For EWE AND AYE, I noticed three mistakes, including a major mistake on an interior page and on the cover, at the final stage before it went to print. Luckily, I was able to fix it before the book came out, but not before it went out for reviews. And even luckier, none of the reviewers noticed; even the publisher didn’t notice until I pointed them out!

Any advice you would give to an author/illustrator just starting out?

Here’s a condensed version of the advice for people who want to write and/or illustrate children’s books from my website (the full version is here: 

1. If you want to illustrate: Draw, draw, draw, and draw some more, and also look at art and READ books.

Draw, doodle, sketch, and paint. Look at art, in books, in magazines, in comics, in museums, etc. Take a sketchpad and pencil to a museum and draw, or draw people when you’re waiting for the bus, or sitting in a cafĂ©. Look at how art is paired with text and whether the art reflects the text or tells a different story. Some artists start out imitating other artists (not copying, but trying to draw/paint/etc. like the other artist). If you try imitating another artist, take the lessons you learned from imitating them and create your own style.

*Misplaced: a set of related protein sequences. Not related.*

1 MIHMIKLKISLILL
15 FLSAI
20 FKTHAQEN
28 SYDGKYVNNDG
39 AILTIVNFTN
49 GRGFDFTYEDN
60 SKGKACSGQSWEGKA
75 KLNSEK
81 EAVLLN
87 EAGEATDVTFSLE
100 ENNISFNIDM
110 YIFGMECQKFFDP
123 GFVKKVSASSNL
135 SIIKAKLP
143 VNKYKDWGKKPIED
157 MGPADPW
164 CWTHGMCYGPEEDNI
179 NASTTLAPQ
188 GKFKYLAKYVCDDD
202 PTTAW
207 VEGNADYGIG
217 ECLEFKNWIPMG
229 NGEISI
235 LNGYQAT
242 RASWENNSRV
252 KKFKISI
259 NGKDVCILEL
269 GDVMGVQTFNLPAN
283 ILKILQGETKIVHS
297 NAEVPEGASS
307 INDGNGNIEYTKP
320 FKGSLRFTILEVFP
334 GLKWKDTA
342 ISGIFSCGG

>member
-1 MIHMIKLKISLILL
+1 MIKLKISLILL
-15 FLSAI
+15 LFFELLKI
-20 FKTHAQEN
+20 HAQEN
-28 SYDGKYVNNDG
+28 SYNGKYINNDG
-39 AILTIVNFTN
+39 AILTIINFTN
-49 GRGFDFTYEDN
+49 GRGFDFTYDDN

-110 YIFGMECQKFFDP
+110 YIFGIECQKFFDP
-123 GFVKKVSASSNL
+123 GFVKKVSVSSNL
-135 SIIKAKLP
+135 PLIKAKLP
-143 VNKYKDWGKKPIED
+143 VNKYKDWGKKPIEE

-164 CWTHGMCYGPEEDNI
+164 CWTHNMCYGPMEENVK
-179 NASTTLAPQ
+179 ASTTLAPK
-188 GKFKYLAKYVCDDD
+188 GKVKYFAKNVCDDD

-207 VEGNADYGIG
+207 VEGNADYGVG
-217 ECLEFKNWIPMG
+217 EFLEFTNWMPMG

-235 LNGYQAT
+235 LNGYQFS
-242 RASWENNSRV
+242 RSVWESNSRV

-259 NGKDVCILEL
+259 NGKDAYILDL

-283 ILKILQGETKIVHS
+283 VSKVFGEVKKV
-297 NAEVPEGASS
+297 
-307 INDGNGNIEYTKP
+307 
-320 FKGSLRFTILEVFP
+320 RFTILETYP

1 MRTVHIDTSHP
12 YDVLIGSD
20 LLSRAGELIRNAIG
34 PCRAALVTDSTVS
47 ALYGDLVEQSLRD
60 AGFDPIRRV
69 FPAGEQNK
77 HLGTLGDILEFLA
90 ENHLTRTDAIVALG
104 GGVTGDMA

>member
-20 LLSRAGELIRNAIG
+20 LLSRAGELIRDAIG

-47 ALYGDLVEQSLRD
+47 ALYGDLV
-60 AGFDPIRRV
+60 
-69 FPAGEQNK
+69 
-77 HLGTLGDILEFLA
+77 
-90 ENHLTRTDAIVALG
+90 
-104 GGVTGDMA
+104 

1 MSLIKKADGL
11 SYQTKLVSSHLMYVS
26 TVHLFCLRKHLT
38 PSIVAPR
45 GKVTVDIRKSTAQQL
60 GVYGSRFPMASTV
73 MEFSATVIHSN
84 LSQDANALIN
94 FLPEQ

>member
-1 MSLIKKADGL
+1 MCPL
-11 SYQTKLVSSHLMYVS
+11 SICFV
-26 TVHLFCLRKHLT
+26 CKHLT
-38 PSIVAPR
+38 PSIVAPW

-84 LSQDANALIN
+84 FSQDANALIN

Note: There will be failures along the way. Failures = Art Not Looking Like You Want It To Look (but just know that it might look like an amazing success to someone else, even if you don't like it). Failures are learning experiences and usually mean you’re doing it right, because you are experimenting with trying to figure out how you make art and what your strengths and weaknesses are. Without failures, you won’t go on to make successful art (just think of how different your art is now from when you were three or four years old). FYI, what makes art successful is subjective. If you like what you created, it’s successful, even if it didn’t turn out the way you imagined.

* Super Important Note #1: You don’t have to show anyone else your failed art attempts, unless you want to (or you have to for a class you’re taking). The important part is to try and experiment and allow yourself to fail so that you can learn what works for you.

** Super Important Note #2: As long as you keep going, you’ll improve, and sometimes, art that doesn't turn out the way you wanted it to ends up being even better than you imagined!

2. If you want to write: Write, write, write, and write some more, and also READ books and look at art.
Read the kind of books you want to write. Also read anything that interests you, even if they aren’t the type of books you want to write. Read books you don’t like and think about why you don’t like them. Then think about why you like the books that you do like. What makes them work (for you)? What makes the books you don’t like not work (for you – it might be a favorite book for someone else)? Look at how pictures integrate and/or enhance the text (I said this above for illustrators, but it's important for writers too).

3. If you want to write and illustrate: Draw, Write, Read, and Revise, revise, revise, and revise some more.